August 5, 2009

IRWF New York reunites Wallenberg survivors for the first time

”When I look at my children, at my grandchildren; when I look at my family, I see Raoul Wallenberg’s face,” said Kayla Kaufman, one of the many Holocaust Survivors rescued by Raoul Wallenberg. Along with Kaufman, the lives of 100,000 people would change their course thanks to the birth of the Swedish diplomat on August 4th, 1912. Wallenberg’s heroism was crowned by tragedy. In 1945 he was arrested by Soviet troops. His fate still remains a mystery.

In order to celebrate what would be his 97th birthday, the International Raoul Wallenberg Foundation (IRWF) has organized a variety of events in Buenos Aires, Santiago de Chile, Montevideo, Haifa, Tel Aviv, Jerusalem, and London. In New York, dozens of survivors saved by Wallenberg gathered for the first time to celebrate the man who saved their lives. Accompanied by relatives and friends, the reunion turned out to be a touching experience for many of them.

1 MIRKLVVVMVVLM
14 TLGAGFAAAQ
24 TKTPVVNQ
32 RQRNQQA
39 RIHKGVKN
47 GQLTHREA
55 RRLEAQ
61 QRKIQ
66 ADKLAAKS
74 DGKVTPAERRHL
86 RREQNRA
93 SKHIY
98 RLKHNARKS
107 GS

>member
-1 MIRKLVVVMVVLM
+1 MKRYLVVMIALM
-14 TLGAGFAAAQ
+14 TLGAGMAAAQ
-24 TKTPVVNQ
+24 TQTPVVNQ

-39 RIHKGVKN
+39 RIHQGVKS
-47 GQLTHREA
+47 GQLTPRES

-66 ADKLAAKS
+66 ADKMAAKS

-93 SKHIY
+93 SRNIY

It certainly was for Sylvia Jonas and Agnes Adler. The meeting brought together these two women who studied in the same school when growing up in Budapest – the Scottish Girls’ School. In March 19th 1944, the Nazis invaded Hungary and their destinies were split apart, only to be reunited again more than sixty five years later. Similar stories filled up the rooms of the IRWF headquarters, located in the Upper East Side of Manhattan. Trying to survive the Holocaust, David Adler and George Schwartz found refuge in the same safe house. Protected by the neutral status of the Swedish flag, these buildings established by Wallenberg provided shelter to persecuted people. Armed with the same Schutz-Passes provided by Wallenberg that saved their lives, Wallenberg survivors shared their stories of rescue.

The importance of Wallenberg’s acts was also remembered by Baruch Tenembaum, Founder of the IRWF, Ms. Margareta Barvaeus, Deputy Consul of Sweden in New York, and Dr. Mordecai Paldiel, Research Consultant for the IRWF, who claimed for Wallenberg’s real fate to be revealed. Even though Raoul Wallenberg can undoubtedly be considered one of the biggest heroes humankind has ever seen, he was arrested by the Soviets in January 1945 after they wrested control of Budapest from the Nazi regime. What happened after that, no one knows. Following Dr. Paldiel’s words, guests signed IRWF’s worldwide campaign aimed at uncovering Wallenberg’s fate. More than 27,000 people have already supported the cause which will later be sent to the President of the Russian Federation.

”Let this only be the last year Wallenberg’s birthday is celebrated while he is still missing,” said Tenembaum.